We made it. After one of the best game sevens in MLB history, we were forced to sit through the dog days of winter in what felt to be a quieter offseason than usual.

Opening Day is 13 days away as of this writing. We’ve had a few weeks to watch teams in spring training, though that’s mostly meaningless.

Throughout the next several weeks, members of our Dodgers Nation staff will make their season predictions. I’m going to start with my awards and notable results for both leagues.

This piece won’t predict the standings. That’s coming later.

Without much further ado, my thoughts on the 2017 award races and teams who may surprise – in good and bad ways.

National League:

Cy Young: Clayton Kershaw, Los Angeles

Yes, it’s a boring pick. It’ll probably be a boring pick until the day he retires. Kershaw is not only the best pitcher in the game, but he’ll be extra motivated. The southpaw was a Cy Young-lock last season before missing more than two months with back problems. If he’s healthy, expect a season similarly dominant as pre-injury 2016.

If Kershaw misses time again, Noah Syndergaard and Jon Lester will have phenomenal years that earn them serious Cy consideration. The National League is much deeper than the American League candidate-wise. Kershaw is listed as the favorite, per Bovada.

Ultimately, the award is Kershaw versus the field in 2017. Give me Clayton.

MVP: Yoenis Cespedes, New York

I’m tremendously interested and intrigued by this Mets club. The fate of the 2017 Mets undoubtedly falls on the rotation’s health. But the offense will pick up some of the slack, largely from a career-year by Cespedes.

Cespedes has been a star since arriving in New York two deadlines ago. As hero David Wright’s health has stalled him, Cespedes has stepped in to become the team’s offensive juggernaut. After bouncing around with the A’s, Red Sox and Tigers, Cespedes found the right fit in New York. He re-signed in Queens this winter, and seemingly had little interest in pursuing another opportunity.

While the now 31-year-old truly emerged after the 2015 deadline, he’s hit .286 with 66 homers across the past two years. The Mets made the postseason both times, including the World Series in his first several months there. New York lost in the wild card game last year, with Cespedes finishing eighth in MVP voting.

Cespedes worked hard to build himself up this winter. He’s a monster physically, and so far, he’s annihilated the opposition in spring training. Cespedes said he wants the MVP trophy.

“That’s what I want,” Cespedes said. “The first thing is to stay healthy, but these are things that I’ve always thought about. It’s any ballplayer’s dream.”

I’ll say he breaks through with his best season yet, carrying the Mets to the playoffs again and being recognized as the most valuable player in the National League.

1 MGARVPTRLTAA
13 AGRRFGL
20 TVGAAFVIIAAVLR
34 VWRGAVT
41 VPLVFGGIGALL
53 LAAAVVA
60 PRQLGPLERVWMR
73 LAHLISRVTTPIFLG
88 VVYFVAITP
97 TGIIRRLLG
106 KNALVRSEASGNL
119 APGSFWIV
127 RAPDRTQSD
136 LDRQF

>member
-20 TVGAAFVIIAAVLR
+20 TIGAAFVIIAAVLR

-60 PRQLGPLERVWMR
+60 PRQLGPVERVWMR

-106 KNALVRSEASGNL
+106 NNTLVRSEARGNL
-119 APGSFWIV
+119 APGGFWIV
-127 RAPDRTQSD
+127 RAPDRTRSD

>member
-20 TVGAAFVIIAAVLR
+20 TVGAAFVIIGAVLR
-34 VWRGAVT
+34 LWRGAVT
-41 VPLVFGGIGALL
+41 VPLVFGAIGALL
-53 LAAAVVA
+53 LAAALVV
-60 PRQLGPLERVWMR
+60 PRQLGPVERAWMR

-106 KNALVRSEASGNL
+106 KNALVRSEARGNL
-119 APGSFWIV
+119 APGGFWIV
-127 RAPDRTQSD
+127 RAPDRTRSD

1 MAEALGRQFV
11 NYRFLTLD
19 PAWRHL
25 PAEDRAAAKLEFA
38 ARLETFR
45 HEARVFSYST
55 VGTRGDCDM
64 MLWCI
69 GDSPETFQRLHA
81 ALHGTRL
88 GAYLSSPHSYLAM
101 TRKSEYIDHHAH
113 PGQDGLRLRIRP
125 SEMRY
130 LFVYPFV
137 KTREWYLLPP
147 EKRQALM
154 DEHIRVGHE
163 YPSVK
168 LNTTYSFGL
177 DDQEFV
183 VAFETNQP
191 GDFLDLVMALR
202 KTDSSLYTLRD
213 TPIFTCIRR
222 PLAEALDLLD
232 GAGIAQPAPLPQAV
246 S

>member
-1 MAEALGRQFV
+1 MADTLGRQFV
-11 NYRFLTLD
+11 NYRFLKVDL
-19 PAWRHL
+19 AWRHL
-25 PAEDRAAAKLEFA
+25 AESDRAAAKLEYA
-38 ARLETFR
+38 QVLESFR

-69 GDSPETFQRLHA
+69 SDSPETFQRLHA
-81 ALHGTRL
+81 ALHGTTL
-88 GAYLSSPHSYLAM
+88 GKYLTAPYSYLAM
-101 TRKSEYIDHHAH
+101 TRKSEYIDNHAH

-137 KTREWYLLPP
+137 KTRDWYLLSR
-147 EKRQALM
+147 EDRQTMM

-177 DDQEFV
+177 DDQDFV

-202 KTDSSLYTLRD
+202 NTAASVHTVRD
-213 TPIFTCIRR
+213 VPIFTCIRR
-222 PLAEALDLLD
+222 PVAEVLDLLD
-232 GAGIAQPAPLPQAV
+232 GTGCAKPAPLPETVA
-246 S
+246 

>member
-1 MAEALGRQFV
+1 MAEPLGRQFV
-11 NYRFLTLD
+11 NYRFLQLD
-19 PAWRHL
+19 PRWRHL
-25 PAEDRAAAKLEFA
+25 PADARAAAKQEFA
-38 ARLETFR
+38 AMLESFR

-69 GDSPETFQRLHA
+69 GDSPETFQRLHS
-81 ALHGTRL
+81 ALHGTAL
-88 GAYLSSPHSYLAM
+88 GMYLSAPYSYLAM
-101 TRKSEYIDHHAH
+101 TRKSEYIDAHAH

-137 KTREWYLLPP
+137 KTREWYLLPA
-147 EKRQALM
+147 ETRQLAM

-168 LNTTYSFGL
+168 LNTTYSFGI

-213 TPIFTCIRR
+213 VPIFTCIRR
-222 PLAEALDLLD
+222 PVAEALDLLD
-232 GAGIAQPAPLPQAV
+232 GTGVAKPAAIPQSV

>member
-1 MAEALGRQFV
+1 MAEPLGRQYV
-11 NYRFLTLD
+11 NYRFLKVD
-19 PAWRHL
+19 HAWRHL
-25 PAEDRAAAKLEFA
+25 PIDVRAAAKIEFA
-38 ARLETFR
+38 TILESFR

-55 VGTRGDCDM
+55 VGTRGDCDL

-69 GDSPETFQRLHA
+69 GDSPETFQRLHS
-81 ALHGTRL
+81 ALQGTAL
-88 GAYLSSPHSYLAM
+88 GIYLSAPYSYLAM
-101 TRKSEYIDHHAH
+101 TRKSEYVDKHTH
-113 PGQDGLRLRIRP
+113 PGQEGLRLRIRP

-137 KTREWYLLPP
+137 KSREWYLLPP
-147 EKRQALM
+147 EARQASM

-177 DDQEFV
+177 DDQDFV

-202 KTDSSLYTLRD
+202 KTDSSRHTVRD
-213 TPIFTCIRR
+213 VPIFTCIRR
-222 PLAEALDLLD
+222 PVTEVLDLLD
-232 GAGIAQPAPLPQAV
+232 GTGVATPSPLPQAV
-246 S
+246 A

Corey Seager finishes top three, but the balance of the Dodgers’ lineup and Cespedes’ excellence holds him back from winning his first MVP. Justin Turner places in the top 10 as well.

ROY: Tim Tebow, New York

KIDDING. IT’S A JOKE. LAUGH.

But really …

Dansby Swanson, Atlanta

Swanson hit .302/.361/.422 in 129 at-bats last season after being promoted in August. He flashed defensive potential to become one of the best two-way players at shortstop – all while helping the Braves to an impressive second half.

Swanson is a former No. 1 overall pick who won a championship at Vanderbilt. He just barely played under the requirement to qualify as a rookie last year. His experience makes a difference as he takes his game to another level and develops into one of the better players on a surprisingly competitive Braves team.

If you’re looking for which rookie may make the All-Star Game, Swanson would be a fair gamble. The Dodgers’ Cody Bellinger will impress after his call-up, but he’ll enter 2018 the favorite for the honor.

Comeback: Matt Harvey, New York

Bryce Harper is the easy pick here, so I’ll go a different direction. It’s rare a player wins two comeback awards, but it’s a feasible mark for Harvey. He was maybe the best pitcher in the NL in 2013. It’s been injury after injury since, with the most recent coming in 2016. Harvey threw 92.2 innings, but it was a season-long struggle until he was again shutdown. 2013 and 2015 were the lone seasons Harvey stayed healthy, and he dominated in both. It’s been a largely miserable spring thus far, but Harvey is regaining velocity – and apparently enjoying a new love interest. I’m betting on a midseason resurgence.

Andrew McCutchen is another logical candidate here. If Andre Ethier overcomes his current minor issues and wins a majority of the at-bats in left, the Dodgers vet could be a sneaky pick. But his season isn’t off to a great start.